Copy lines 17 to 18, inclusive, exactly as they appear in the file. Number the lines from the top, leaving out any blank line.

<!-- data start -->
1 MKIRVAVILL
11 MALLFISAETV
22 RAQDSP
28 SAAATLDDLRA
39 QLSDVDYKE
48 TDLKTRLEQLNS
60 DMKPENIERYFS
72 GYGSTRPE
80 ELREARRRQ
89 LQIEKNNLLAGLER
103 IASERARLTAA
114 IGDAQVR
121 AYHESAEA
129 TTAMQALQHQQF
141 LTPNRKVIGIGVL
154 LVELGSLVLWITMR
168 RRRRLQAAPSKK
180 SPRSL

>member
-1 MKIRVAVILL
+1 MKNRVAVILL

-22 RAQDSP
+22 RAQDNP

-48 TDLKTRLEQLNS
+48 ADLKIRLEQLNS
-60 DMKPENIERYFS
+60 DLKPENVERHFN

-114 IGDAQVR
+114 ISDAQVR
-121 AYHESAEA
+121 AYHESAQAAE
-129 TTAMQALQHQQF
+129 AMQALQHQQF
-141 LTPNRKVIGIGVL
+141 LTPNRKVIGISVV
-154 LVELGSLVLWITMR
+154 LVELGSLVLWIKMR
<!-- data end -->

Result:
168 RRRRLQAAPSKK
180 SPRSL